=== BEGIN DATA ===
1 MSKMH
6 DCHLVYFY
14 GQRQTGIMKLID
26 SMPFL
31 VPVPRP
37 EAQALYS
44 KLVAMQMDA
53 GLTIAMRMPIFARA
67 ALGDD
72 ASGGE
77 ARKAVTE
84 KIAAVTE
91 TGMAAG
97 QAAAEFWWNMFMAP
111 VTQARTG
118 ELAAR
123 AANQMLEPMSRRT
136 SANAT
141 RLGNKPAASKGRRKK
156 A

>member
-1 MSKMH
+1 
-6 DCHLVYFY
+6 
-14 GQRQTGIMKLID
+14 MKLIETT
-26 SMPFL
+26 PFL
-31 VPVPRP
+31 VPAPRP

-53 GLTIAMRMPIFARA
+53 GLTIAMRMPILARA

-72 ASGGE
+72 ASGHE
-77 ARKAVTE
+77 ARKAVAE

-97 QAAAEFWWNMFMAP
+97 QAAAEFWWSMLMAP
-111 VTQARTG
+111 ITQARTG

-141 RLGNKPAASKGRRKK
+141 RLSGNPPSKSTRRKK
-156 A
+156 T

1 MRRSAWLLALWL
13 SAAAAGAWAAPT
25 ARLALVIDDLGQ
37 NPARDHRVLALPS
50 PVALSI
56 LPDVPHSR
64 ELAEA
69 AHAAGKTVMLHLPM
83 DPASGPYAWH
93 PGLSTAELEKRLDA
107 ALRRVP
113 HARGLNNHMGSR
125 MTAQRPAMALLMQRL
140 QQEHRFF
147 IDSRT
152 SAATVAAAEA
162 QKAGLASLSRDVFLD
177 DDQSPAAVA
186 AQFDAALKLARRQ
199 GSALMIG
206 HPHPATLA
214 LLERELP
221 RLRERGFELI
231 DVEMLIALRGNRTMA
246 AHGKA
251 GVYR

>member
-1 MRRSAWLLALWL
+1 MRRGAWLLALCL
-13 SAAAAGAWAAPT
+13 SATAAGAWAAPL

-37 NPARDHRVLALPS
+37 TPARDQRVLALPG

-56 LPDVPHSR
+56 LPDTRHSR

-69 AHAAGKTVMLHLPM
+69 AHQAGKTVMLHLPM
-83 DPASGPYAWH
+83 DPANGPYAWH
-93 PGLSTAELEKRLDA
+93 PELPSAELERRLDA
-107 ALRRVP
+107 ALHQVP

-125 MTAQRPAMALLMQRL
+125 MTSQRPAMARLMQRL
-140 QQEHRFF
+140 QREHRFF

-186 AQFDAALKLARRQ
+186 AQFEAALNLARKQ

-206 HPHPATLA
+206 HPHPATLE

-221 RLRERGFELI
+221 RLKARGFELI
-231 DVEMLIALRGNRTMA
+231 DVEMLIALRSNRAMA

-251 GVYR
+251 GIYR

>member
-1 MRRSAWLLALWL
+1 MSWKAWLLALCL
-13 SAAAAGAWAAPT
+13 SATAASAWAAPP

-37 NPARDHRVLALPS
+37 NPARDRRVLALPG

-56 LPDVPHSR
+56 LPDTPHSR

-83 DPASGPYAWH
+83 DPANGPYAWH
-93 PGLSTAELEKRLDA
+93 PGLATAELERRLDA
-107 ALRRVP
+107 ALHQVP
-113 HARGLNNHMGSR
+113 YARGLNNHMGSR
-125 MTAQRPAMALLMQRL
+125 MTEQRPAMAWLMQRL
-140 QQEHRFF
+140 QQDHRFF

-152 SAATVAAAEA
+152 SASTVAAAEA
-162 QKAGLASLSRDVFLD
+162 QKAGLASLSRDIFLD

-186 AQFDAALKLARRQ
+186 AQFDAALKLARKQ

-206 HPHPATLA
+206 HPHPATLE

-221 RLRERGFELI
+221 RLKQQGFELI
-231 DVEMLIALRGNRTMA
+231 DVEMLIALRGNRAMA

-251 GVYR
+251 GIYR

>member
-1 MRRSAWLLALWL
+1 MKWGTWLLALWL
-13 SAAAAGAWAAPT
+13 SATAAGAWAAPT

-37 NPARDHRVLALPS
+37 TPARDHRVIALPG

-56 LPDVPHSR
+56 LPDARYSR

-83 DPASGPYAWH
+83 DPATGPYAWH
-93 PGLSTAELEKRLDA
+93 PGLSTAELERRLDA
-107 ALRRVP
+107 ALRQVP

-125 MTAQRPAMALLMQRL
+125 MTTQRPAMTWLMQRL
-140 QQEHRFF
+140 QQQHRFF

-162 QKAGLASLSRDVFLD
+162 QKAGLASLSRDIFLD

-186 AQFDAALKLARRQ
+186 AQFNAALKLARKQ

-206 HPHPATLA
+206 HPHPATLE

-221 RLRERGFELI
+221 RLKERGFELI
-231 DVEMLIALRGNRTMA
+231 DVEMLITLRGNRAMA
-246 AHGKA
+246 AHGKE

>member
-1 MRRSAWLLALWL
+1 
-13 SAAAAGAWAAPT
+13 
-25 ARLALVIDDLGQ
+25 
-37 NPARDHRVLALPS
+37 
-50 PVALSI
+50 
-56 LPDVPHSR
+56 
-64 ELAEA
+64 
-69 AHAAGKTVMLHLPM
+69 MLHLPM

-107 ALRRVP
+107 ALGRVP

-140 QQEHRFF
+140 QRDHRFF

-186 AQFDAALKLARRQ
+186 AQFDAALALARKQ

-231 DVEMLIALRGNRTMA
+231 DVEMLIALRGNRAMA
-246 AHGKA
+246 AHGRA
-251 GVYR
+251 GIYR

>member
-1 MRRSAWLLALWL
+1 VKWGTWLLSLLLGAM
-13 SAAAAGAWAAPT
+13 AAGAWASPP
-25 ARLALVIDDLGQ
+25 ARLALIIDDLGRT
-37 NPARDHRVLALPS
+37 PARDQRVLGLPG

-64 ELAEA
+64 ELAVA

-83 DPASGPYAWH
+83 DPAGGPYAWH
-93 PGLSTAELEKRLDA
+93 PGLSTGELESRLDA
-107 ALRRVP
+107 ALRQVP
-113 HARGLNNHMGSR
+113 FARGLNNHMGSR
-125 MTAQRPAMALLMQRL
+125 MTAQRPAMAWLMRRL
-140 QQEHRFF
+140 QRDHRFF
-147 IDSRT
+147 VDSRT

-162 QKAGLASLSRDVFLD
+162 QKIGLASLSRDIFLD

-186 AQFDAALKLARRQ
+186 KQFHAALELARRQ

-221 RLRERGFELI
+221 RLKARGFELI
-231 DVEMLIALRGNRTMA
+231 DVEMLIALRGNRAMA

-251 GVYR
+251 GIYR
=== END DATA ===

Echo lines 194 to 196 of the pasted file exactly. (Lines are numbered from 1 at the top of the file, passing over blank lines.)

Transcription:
-246 AHGKA
+246 AHGRA
-251 GVYR